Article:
© 2023 Connecticut Public

FCC Public Inspection Files:
WEDH · WEDN · WEDW · WEDY · WNPR
WPKT · WRLI-FM · WEDW-FM · Public Files Contact
Play Live Radio
Next Up:
0:00
0:00
Available On Air Stations

California's Central Valley Residents Try To Stay Cool In Record Heat

SCOTT SIMON, HOST:

California's Central Valley expects record temperatures this weekend, reaching dangerous levels in places like Fresno. Valley Public Radio's Soreath Hok reports that people are looking for ways to defend against the heat.

SOREATH HOK, BYLINE: The fan section of this Fresno hardware store is getting lots of traffic. One of the shoppers is 83-year-old Larry Calderwood (ph).

LARRY CALDERWOOD: Looking around maybe for another just air circulator for the kitchen.

HOK: He says it's been years since he's bought a new fan, but with this weekend's forecast, he figured it was time.

CALDERWOOD: Just decided maybe with the heat coming on now, we'd just add one.

HOK: Across the street, Sergeant Philip Rodriguez (ph) takes a smoothie break with his team of Marine Corps recruits.

PHILIP RODRIGUEZ: Being out here, definitely the heat is on.

HOK: They had just finished a morning workout.

RODRIGUEZ: Multiple, like, sprints, carries with water jugs - you name it. We did a bunch of activities, right? And then just to cool off - smoothies.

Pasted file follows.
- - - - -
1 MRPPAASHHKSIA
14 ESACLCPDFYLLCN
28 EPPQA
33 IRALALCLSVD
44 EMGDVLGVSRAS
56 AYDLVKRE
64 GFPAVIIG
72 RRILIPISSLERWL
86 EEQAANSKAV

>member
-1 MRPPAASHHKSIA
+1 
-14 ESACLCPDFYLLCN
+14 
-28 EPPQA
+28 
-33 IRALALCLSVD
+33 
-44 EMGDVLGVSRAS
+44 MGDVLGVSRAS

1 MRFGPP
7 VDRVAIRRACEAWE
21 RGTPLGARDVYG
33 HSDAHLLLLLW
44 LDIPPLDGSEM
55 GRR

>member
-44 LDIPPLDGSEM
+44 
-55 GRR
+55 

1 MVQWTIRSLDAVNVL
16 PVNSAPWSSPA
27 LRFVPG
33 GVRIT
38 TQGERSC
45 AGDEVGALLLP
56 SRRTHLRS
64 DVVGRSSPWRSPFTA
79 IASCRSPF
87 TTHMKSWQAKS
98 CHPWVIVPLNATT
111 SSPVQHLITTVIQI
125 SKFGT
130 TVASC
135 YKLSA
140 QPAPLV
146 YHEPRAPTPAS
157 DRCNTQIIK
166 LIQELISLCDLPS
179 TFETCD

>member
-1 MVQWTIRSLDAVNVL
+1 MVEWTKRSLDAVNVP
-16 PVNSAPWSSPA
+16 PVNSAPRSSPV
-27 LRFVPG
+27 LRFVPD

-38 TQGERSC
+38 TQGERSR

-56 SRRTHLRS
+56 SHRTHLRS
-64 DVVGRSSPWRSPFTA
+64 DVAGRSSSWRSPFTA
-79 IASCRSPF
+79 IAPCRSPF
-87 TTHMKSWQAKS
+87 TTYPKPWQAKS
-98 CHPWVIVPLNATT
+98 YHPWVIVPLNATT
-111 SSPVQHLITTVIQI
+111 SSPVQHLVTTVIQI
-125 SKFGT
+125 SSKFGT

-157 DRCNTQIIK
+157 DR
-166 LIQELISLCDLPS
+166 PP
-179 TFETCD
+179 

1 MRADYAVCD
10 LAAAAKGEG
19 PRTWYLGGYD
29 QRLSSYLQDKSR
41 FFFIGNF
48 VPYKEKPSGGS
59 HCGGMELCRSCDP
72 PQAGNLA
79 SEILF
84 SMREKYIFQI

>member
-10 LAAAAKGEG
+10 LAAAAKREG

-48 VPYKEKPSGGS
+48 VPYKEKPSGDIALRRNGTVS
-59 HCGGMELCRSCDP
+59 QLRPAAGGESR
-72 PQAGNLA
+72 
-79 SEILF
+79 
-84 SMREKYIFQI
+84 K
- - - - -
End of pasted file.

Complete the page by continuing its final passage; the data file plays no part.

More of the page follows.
HOK: At the National Weather Service's regional office, meteorologist Andy Bollenbacher is advising people to avoid outdoor activities with the excessive heat warning in place. He says this kind of heat wave is rare.

ANDY BOLLENBACHER: So we're probably going to see some daily records broken.

HOK: Temperatures across the Central Valley could climb up to 114 degrees. In Death Valley to the east of Fresno, it could reach 130 degrees. The warming climate is making heat waves like this one more frequent and intense. Bollenbacher says California's drought conditions are making temperatures even worse.

BOLLENBACHER: The drought can actually allow the lowest layers of the atmosphere to get even hotter.

HOK: He says all of it creates the perfect heat storm.

BOLLENBACHER: You have a big ridge of high pressure. You have a drought. And then you have the sun angle being really strong this time of the year. Those three things come together, and you get a pretty profound heat wave.

HOK: The excessive heat warning lasts through Monday. Cooling centers in the region plan to stay open through the weekend.

For NPR News, I'm Soreath Hok in Fresno. Transcript provided by NPR, Copyright NPR.

Soreath Hok
Soreath Hok is a reporter with Valley Public Radio

Stand up for civility

This news story is funded in large part by Connecticut Public’s Members — listeners, viewers, and readers like you who value fact-based journalism and trustworthy information.

We hope their support inspires you to donate so that we can continue telling stories that inform, educate, and inspire you and your neighbors. As a community-supported public media service, Connecticut Public has relied on donor support for more than 50 years.

Your donation today will allow us to continue this work on your behalf. Give today at any amount and join the 50,000 members who are building a better—and more civil—Connecticut to live, work, and play.